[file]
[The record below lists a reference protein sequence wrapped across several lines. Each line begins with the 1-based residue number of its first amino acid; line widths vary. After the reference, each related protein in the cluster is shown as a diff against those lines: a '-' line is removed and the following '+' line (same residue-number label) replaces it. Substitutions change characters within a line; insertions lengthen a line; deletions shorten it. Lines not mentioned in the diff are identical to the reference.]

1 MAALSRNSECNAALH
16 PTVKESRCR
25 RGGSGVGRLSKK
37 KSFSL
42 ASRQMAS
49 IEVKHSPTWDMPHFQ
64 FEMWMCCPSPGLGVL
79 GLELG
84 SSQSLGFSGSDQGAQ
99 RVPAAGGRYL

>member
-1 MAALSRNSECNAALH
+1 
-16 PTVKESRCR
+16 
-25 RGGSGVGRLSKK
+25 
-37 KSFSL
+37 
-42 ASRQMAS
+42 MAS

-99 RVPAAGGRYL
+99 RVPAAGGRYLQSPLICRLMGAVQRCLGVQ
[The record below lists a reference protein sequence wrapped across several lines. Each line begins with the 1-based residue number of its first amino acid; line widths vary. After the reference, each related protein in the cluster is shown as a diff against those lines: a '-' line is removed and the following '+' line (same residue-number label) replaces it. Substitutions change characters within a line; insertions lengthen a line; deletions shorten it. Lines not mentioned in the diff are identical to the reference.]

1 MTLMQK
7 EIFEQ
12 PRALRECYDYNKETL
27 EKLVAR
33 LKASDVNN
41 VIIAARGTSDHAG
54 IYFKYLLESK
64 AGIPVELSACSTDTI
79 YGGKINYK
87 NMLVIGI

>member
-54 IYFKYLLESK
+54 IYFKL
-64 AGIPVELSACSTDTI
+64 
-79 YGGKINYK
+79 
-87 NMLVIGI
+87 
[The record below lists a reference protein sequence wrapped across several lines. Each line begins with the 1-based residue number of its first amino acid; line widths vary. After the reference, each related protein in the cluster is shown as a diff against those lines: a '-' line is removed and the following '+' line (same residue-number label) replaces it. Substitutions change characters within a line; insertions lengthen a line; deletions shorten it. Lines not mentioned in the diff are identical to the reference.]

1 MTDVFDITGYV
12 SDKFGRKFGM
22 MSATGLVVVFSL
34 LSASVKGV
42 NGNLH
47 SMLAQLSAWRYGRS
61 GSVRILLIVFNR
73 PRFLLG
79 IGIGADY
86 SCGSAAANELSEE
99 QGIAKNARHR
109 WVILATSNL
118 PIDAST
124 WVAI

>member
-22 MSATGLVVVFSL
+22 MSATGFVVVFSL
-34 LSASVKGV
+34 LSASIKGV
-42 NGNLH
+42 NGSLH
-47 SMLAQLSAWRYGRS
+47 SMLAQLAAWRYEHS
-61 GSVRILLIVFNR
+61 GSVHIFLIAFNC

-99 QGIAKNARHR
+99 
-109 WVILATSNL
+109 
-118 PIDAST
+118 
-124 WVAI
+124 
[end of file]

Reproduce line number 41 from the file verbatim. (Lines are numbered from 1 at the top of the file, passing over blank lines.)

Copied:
-79 YGGKINYK